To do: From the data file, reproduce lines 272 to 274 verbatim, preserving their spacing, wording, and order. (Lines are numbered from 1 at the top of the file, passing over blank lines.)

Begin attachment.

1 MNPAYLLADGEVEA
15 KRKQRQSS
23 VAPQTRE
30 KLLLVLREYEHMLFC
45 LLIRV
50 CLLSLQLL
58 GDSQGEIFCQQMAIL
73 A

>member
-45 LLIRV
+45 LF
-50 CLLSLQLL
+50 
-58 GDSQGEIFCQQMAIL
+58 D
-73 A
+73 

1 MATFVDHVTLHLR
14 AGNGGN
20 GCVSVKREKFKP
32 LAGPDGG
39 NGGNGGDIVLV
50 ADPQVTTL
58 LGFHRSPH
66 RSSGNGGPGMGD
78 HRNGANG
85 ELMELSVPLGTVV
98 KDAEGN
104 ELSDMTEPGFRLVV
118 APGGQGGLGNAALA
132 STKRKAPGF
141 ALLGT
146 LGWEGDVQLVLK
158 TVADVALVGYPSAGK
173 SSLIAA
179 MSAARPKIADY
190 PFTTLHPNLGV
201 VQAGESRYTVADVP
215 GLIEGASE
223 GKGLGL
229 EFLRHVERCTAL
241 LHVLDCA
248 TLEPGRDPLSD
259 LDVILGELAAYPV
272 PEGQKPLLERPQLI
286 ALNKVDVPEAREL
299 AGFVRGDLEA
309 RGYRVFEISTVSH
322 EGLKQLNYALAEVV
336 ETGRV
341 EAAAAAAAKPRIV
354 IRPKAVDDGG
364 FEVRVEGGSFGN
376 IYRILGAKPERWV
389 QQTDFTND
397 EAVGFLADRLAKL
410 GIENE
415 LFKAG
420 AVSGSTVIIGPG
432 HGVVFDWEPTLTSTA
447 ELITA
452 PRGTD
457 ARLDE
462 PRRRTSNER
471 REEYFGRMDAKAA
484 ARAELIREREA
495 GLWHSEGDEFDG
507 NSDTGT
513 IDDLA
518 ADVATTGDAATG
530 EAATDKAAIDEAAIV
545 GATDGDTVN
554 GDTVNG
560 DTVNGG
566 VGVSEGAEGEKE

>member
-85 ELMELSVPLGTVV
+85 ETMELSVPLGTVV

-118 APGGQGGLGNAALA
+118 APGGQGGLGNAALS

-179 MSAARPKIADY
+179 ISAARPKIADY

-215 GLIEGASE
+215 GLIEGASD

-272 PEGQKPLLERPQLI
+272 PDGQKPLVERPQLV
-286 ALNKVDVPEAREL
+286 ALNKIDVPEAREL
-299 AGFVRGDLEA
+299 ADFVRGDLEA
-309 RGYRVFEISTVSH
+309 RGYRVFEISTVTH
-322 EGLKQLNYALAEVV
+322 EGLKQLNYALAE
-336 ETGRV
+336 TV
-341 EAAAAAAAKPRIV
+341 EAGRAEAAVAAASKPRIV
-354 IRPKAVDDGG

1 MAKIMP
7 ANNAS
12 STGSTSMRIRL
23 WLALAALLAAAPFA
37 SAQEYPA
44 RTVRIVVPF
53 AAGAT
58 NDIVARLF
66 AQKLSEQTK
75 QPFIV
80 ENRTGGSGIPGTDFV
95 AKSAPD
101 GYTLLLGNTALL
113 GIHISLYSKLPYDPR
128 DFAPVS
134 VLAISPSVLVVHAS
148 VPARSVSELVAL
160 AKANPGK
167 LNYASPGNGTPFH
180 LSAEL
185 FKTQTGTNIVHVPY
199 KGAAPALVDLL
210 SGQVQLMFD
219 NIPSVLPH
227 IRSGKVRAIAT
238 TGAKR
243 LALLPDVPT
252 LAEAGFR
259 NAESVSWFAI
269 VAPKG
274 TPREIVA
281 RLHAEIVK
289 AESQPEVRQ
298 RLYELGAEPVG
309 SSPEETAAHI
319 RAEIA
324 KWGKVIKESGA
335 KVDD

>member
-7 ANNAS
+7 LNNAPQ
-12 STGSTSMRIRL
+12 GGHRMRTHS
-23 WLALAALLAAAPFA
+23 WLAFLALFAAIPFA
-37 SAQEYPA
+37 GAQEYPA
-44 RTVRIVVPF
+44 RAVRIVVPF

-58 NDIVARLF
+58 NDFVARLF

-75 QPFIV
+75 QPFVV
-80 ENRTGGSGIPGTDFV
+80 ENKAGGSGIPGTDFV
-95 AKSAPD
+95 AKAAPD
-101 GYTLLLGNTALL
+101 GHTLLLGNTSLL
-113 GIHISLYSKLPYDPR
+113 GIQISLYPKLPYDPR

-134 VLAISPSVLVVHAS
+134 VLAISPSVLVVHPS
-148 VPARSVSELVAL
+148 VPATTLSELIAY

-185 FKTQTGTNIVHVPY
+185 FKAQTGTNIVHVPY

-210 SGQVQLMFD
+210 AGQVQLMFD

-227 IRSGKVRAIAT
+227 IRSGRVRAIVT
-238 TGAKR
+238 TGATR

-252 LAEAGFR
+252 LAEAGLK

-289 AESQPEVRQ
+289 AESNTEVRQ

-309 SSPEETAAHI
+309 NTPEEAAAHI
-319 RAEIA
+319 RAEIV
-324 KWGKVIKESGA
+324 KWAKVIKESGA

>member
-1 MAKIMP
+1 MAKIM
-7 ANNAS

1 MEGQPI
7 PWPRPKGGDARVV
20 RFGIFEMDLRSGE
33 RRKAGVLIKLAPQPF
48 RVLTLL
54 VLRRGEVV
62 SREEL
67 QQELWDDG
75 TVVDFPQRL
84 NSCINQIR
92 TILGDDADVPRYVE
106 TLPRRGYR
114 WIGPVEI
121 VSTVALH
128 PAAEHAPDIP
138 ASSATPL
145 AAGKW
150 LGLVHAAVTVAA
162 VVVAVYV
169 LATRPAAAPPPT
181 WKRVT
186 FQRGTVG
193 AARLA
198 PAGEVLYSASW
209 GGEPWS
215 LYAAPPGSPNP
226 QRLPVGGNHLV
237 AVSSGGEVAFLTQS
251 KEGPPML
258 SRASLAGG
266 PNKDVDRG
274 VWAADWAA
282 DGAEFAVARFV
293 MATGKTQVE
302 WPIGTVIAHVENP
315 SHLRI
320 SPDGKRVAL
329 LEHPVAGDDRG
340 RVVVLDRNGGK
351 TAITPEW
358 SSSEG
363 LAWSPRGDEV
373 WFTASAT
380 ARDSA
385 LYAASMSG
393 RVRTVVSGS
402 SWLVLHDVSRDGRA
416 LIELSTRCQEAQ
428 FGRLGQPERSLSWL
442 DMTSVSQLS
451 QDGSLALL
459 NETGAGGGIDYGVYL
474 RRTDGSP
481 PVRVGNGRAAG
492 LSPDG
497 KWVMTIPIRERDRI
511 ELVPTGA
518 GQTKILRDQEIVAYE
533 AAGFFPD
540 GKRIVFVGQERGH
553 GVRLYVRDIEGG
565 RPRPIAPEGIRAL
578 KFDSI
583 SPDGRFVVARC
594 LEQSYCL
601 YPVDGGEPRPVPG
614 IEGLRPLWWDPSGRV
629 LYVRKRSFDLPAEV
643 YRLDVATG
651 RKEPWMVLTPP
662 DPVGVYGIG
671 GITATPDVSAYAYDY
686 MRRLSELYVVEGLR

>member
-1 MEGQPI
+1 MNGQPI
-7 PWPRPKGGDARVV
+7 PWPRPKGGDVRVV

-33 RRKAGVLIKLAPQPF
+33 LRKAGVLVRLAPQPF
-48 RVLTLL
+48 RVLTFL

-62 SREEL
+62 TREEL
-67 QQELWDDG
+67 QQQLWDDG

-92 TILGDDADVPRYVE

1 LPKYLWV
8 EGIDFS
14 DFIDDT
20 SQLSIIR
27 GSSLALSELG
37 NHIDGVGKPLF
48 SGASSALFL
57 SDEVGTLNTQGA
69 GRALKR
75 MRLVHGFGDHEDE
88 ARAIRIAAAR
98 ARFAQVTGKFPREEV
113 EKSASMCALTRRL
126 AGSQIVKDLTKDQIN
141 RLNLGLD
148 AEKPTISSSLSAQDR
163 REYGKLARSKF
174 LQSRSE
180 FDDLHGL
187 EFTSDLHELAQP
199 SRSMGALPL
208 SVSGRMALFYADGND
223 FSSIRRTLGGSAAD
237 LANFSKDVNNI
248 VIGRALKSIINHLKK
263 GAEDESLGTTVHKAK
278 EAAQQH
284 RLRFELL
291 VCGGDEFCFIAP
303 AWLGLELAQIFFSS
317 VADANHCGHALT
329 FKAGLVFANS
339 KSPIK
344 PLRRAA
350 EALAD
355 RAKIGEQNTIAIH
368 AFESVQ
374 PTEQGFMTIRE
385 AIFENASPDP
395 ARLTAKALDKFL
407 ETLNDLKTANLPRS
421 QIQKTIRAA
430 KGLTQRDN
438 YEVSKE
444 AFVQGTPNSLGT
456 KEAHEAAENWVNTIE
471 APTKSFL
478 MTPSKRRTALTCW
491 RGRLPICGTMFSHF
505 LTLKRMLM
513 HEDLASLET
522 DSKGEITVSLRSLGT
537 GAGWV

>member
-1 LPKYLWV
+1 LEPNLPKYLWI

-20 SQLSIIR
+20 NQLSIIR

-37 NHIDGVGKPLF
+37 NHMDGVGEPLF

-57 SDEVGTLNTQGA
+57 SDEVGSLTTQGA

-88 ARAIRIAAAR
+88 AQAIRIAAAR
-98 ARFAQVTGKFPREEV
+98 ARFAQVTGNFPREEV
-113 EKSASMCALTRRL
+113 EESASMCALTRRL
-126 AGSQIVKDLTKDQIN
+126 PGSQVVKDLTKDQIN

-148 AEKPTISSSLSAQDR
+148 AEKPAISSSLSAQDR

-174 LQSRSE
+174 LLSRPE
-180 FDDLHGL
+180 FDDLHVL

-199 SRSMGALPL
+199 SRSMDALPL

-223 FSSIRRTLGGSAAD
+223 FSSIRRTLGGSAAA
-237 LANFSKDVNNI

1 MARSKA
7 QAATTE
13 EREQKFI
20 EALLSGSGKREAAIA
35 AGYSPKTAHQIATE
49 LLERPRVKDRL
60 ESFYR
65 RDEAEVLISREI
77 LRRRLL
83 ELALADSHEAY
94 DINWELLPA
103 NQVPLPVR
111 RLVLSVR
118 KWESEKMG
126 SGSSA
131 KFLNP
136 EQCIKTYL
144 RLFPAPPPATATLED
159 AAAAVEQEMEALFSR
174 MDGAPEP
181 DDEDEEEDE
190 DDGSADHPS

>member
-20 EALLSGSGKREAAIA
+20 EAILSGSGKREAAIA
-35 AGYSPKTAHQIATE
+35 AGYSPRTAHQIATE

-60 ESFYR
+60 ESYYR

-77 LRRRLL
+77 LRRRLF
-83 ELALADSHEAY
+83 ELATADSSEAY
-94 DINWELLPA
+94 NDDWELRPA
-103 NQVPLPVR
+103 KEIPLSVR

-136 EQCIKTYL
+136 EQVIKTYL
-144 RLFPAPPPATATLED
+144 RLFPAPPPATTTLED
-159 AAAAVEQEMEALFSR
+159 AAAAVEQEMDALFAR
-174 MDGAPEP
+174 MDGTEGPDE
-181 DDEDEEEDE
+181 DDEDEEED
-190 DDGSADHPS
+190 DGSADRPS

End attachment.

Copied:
+67 QQQLWDDG

-92 TILGDDADVPRYVE

1 LPKYLWV